But on Monday, he showed tactical discipline in seeing off the 22-time Grand Slam champion in a brilliant 6-4, 4-6, 6-4, 6-3 victory over Rafael Nadal. He advanced to his first US Open quarterfinal — and the second major quarterfinal of his career — thanks to a masterclass in energy management and taking one’s chances when they come.
When he captured it by forcing a backhand error from Nadal, he swung his racket toward his chair and put his arms around his head. Those in his player box – including his father, who worked as a maintenance manager at JTCC; his mother; and his favorite NBA player, the Wizards’ Bradley Beal — jumped to their feet, arms in the air.
“It felt like the world stopped,” said Tiafoe, who received a shout-out from LeBron James on Twitter. “I couldn’t hear anything for a minute. I shook my hand and didn’t even know what I said. It was a blur.”
Men’s tennis now has the most wide-open Grand Slam draw since Roger Federer’s reign began in 2003.
If 33-year-old Marin Cilic defeats 19-year-old Carlos Algaraz on Monday night, he will become the only quarterfinalist (US Open, 2014) to win a major title and the only one over 28.
Tiafoe’s victory denied Nadal the chance to extend his lead over Novak Djokovic (21) and Federer (20) in Grand Slam victories. He became the first man to beat Nadal in a major this year, with the Spaniard winning the Australian Open and French Open. (Natal withdrew from Wimbledon before his semi-final with Nick Kyrgios due to an abdominal injury.)
Nadal, who last won the US Open in 2019, came to Flushing Meadows having played two matches in the previous 50 days. He had been training with a high level of intensity ahead of the competition, but was unable to work with the same ferocity as scar tissue in his abdomen limited his mobility.
Monday showed Nadal’s unpreparedness. He had nine double faults to nine aces, while Tiafoe crushed 18 aces and four double faults.
Yet even in the best of circumstances, the 36-year-old was powered through three opponents in this tournament, including two ATP Tour players.
The 24-year-old Tiafoe provided a more physical challenge.
Tiafoe is one of the fastest players on tour and has dedicated his time to getting fit since the pandemic began. His physical progress a Steady rise In the rankings, he was ranked 24th last month (he is currently ranked 26th).
But to beat Nadal, opponents need to be of Olympic fitness.
They must mentally outwit the most relentless opponent in tennis. They should be brave enough to pay Nadal when he is performing below average. And they should jump at opportunities.
Tiafoe checks every box, not wasting an ounce of energy with his usual celebrations or crowd engagements, getting to know Nadal to some degree. He was completely focused for 3 hours and 34 minutes.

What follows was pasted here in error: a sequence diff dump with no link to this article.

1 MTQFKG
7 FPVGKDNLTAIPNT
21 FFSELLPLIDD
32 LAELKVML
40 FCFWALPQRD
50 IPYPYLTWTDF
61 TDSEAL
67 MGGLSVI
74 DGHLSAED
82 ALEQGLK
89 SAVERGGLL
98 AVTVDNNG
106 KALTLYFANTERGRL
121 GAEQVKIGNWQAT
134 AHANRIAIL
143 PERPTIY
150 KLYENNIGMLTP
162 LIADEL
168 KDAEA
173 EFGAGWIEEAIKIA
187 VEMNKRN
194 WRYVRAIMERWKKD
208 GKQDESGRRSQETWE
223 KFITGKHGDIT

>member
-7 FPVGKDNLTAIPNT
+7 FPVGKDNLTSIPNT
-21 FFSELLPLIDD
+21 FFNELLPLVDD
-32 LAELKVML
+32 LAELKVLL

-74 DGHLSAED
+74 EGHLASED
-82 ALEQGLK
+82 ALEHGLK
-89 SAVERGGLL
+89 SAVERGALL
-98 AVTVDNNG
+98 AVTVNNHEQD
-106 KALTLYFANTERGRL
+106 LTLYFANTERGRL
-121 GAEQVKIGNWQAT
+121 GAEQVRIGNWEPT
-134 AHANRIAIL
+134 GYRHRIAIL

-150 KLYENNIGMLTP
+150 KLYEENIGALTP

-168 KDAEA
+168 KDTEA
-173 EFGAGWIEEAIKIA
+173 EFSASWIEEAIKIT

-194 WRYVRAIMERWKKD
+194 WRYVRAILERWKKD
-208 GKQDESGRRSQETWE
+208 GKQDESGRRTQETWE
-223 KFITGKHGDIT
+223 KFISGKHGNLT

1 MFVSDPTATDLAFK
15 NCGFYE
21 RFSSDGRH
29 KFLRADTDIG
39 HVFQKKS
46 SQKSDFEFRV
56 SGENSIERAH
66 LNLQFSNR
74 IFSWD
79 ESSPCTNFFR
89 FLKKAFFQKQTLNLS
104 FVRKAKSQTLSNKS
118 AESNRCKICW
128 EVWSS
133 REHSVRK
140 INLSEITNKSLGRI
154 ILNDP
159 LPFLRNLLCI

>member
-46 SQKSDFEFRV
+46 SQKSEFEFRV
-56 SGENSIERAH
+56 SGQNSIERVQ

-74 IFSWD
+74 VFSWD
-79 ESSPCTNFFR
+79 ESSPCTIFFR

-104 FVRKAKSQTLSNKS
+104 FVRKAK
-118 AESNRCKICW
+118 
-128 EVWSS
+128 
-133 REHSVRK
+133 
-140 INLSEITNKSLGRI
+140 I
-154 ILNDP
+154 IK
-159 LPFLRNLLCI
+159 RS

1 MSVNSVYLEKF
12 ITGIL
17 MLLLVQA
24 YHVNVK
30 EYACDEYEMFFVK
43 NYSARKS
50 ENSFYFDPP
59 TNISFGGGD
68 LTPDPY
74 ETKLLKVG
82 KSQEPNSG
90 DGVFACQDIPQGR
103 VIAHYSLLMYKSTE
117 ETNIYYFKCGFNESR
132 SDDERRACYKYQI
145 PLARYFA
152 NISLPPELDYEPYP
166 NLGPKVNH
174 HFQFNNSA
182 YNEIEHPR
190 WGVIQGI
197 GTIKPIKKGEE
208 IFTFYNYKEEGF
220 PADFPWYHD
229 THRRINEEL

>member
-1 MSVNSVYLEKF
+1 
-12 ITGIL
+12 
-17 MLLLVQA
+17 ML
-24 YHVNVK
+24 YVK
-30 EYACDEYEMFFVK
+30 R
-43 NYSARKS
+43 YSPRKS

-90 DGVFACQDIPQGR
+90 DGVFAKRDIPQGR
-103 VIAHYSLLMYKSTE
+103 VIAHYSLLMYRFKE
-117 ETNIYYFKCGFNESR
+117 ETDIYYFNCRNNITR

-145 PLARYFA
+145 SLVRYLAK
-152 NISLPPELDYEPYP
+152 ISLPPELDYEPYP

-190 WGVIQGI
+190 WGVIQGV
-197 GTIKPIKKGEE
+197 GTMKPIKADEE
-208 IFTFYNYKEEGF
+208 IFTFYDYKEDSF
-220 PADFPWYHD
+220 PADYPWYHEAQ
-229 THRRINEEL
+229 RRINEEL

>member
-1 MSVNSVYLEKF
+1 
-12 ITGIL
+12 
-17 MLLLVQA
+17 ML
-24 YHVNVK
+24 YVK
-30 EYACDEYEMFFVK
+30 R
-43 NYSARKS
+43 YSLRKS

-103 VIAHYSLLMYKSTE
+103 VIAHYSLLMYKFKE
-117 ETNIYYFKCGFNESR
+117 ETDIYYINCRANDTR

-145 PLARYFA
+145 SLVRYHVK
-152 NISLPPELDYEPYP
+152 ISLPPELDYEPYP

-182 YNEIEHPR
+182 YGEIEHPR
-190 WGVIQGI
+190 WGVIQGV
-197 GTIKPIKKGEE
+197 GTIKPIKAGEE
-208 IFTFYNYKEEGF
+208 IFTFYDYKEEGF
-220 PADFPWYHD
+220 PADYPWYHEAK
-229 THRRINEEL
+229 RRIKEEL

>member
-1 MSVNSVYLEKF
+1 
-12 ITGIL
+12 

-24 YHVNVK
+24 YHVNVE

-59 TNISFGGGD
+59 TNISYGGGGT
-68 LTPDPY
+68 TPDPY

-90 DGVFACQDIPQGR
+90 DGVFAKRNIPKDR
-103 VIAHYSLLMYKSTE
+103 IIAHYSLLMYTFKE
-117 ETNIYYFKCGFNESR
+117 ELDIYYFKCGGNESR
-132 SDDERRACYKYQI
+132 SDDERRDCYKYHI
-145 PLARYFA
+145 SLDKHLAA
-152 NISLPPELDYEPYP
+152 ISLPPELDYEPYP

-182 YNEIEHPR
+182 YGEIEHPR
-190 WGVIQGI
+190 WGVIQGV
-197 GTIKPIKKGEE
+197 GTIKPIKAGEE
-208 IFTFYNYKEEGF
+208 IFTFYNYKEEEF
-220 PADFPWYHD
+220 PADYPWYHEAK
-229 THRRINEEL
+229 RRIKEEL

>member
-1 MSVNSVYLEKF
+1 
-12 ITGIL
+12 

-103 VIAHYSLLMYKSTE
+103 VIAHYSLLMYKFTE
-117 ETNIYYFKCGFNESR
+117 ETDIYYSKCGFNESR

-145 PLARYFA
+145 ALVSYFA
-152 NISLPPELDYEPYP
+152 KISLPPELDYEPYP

“I haven’t been able to hold a lot of tennis for a long time, I don’t have enough speed in my movements, and he was able to take the ball too quickly many times,” Nadal said. “So I couldn’t push him back. Tennis is a level game a lot of times, isn’t it? Otherwise, you have to be very, very quick and very young. And I wasn’t in that moment.”
After trading the first two sets, Tiafoe broke Nadal to take a 4-3 lead in the third game, then promptly climbed into his chair, staring straight ahead as the crowd applauded him – one of his first plays all day. .
He won the set with two shots to give himself double set point, then closed with an ace and a conservative pair of fist pumps.
“The biggest thing about things like this is that when I played him before, I was broken pretty early in every set,” Tiafoe said. “If I could serve, I was 1st, 2nd, 3rd. You start feeling good, then you play. You are in competition.
In typical Nadal fashion, the Spaniard took a 3-1 lead in the fourth set as he tried to stem Tiafoe’s momentum.
But in the next game, Nadal made two double faults and Tiafoe didn’t let the opportunity slip through his fingers. He broke Nadal and then came from 15-40 down to level the match at 3-3.
He then went on to win three consecutive games.
“For a while there, I was like jeez. You see all these young guys getting Rafa, Fed, Novak. Can I ever say I beat one of them? Today I was like, no, I’m going to do it,” Tiafoe said. “Now the kids, the grandkids have to say, ‘Yes, I beat Rafa’. I hope I won’t play him again. But I hope I finish with a win.
With Monday’s win, Tiafoe became only the second American to advance to the US Open quarterfinals.
On the women’s side, eighth seed Jessica Pegula cruised past two-time Wimbledon champion Petra Kvitova 6-3, 6-2 to reach her third major quarter-final of the year.
Becula, who owns the NFL’s Buffalo Bills and the NHL’s Buffalo Sabres, lacks the suspense of a matchup between Diafo and Nadal. Drama is not her style; In an era of women’s tennis, Pegula has been a constant.
Pegula was plagued by injuries early in her career, winning her first WTA title at the 2019 City Open in Washington. Along with David Whitt, a former longtime coach of Venus Williams, she devotes more time to the professional side of professional tennis: eating right, preparing thoroughly and taking care of her body.
Her tennis flourished. In singles, she has reached the quarterfinals of three majors this year to take her 23-7 record in Grand Slams since the start of 2021.
Pegula faces his stiffest challenge on Wednesday when he plays world No. 1 Ika Svidek. The matchup could be at Arthur Ashe Stadium – upsets are in the air this year.
“Lifelong social media lover. Falls down a lot. Creator. Devoted food aficionado. Explorer. Typical troublemaker.”